He went on to say that the Task Force’s recommendations also put forward that there would be no equitable development until all people had the right to decide on the course of their lives, free of coercion and discrimination. Indeed, he stressed, the Task Force’s recommendations were not only the right thing to do, but they were common sense. No country could afford to sit on the sidelines. “We urge countries to build on what has already been accomplished” through the Cairo Programme of Action, he said.
In a world with 1.2 billion adolescents, “a young person’s voice gets lost”, said Ms. Chaudhry. Those voices were compromised in negotiations, treaties and geopolitical relationships. However, without the realization of such rights, there could be no economic or social justice. For example, a “staggering” 16 million adolescent girls gave birth each year, many of whom then suffered from complications of pregnancy or childbirth or even death. Young women must be empowered to choose the course of their own lives.
In that regard, she shared the story of a 17-year-old girl known to her foundation in New Delhi. Showing up one day with bruises, the young woman finally admitted that her brother hit her. As much as Ms.Chaudhry wanted to help, she realized that only when the girl herself was empowered would she be able to break the cycle of violence. Over time, the girl was able to say no to her brother, and currently was on track to finish school, with hopes of working with The YP Foundation.
On sexual and reproductive rights, Ms. Chaudhry continued, the task force was encouraging the international community to adopt a uniform definition and standards of good practice. Those needed to be based on scientifically accurate information, as well as sexual education that went beyond biology to matters of human rights, mutual respect and diversity. Further, education and services must reach out to adolescents, both in and out of school, with those programmes linked to quality sexual and reproductive health services.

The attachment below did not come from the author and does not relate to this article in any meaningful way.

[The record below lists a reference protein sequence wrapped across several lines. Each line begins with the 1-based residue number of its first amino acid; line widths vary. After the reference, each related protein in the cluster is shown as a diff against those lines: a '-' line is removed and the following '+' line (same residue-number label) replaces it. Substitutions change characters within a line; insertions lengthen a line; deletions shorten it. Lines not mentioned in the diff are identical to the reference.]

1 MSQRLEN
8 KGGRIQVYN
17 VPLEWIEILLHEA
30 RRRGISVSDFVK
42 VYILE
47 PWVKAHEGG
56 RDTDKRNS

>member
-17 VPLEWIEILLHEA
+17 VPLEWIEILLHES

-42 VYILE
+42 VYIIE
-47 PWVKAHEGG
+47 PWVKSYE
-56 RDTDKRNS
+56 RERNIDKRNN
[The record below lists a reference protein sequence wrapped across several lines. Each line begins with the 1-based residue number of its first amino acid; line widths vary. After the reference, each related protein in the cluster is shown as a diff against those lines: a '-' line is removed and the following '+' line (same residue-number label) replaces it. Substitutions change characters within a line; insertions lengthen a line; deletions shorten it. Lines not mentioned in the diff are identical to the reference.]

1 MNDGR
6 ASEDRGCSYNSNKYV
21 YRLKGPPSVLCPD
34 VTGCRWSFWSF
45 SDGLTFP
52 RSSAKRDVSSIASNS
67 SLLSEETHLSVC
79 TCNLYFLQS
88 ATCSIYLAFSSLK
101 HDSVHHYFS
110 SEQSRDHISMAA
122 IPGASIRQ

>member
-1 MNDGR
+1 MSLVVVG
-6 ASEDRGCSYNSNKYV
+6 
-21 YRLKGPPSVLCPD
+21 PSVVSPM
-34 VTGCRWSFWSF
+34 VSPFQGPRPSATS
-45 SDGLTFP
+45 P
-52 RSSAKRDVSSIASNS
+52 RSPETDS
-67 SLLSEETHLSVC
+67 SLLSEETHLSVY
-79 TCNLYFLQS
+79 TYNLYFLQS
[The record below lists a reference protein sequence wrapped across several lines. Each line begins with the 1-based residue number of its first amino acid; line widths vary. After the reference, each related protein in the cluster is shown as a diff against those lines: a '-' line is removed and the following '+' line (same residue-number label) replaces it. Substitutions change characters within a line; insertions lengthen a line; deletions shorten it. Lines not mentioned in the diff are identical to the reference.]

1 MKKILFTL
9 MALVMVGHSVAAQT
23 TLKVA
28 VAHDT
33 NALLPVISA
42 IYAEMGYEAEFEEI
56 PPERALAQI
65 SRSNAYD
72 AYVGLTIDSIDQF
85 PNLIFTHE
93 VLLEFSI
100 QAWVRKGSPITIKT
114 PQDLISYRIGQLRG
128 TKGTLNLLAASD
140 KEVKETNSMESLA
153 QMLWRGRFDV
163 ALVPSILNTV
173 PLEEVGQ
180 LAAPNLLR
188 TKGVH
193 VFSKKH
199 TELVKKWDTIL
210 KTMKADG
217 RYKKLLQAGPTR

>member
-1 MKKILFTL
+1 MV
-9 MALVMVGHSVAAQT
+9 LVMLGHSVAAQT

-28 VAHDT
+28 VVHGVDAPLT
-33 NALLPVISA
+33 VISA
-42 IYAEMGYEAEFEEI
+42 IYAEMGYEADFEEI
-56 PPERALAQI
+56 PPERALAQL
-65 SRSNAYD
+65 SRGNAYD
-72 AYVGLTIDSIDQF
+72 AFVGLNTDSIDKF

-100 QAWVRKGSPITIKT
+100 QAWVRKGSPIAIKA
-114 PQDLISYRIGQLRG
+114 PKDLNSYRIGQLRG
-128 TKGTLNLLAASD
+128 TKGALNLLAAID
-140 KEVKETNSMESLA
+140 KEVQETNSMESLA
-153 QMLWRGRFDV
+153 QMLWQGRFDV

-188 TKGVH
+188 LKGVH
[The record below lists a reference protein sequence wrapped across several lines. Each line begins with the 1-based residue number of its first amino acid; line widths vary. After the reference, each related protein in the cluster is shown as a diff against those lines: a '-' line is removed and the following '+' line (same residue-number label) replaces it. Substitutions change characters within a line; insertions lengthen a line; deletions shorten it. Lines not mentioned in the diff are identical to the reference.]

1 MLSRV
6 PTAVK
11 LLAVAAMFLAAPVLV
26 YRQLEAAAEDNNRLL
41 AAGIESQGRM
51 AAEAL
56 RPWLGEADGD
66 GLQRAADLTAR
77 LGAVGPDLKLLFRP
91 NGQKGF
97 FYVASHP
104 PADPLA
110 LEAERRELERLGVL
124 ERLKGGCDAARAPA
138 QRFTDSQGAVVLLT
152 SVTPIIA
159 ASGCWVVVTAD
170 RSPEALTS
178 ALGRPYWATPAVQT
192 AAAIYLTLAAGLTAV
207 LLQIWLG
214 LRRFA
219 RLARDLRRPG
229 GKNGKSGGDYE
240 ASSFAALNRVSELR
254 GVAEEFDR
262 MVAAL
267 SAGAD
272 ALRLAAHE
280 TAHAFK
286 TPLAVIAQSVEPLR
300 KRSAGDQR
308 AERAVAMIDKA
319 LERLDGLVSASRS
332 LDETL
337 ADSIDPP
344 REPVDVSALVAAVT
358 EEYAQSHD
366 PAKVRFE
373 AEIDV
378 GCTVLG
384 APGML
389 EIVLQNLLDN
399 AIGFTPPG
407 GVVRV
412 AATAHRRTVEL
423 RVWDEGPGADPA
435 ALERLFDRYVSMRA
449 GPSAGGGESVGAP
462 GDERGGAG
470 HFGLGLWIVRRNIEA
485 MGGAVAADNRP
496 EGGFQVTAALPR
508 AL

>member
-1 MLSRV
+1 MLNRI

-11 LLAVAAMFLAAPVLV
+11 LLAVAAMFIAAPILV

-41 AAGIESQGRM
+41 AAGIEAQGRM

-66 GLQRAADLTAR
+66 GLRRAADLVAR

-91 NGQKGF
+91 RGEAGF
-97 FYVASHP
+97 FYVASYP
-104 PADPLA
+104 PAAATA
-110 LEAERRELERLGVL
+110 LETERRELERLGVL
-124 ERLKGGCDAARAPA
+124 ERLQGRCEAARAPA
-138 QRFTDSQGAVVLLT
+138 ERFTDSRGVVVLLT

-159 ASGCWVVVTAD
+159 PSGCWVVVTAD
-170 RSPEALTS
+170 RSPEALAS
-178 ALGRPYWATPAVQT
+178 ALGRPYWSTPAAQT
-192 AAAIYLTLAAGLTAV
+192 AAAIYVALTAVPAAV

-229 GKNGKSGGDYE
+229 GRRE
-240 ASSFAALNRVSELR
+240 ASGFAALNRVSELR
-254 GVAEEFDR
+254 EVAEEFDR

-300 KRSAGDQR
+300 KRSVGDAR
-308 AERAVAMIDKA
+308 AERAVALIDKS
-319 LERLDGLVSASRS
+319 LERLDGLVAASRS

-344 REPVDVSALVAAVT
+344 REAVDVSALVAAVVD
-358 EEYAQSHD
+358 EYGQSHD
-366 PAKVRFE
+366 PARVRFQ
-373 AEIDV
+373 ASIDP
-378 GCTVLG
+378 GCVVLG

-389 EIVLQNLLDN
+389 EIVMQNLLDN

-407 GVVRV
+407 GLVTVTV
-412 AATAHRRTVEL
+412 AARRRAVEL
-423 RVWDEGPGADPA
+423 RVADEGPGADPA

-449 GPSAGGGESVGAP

Ms.Alcalá also made brief remarks, noting that “there is much unfinished business to the Cairo Agenda”. Twenty years after its adoption, critical gaps remained, perpetuating poverty, exclusion, discrimination and inequality. “The gravest consequences of the denial of sexual and reproductive health and rights fall precisely on people who are most vulnerable, most marginalized and living in poverty,” she said in that regard.
Every day, 800 women around the world died needlessly from pregnancy and childbirth complications, she pointed out. Some 220 million women would like to prevent pregnancy, but were not using modern contraception, leading to unplanned pregnancies and unsafe abortions. In addition, 2,000 young people a day were infected with HIV. “These are problems with proven solutions,” she said, urging that efforts to implement the Cairo Programme of Action — and to go beyond it — be redoubled.
The speakers then took questions from correspondents, including several which focused on the issues of religion and sensitive social and cultural norms. Asked how to deal with religious opponents of sexual and reproductive rights, Ms. Halonen responded that the Task Force, in fact, worked with many religious leaders. Being part of a religion did not preclude supporting those rights, she underscored. There were always people that would say no to information, and, in those instances, the issue would take time and sensitivity.
Adding to that, Ms. Chaudhry said that access to both information and education was about putting the decision to make informed choices into the hands of young people. It was not about telling them what they should not do, but rather, about helping them make their own decisions based on information. Stigma surrounding sexuality education remained very high at the community level, she noted, and it came from a “very human” place of not understanding. Both a policy approach and a community-level approach were therefore crucial in engendering change.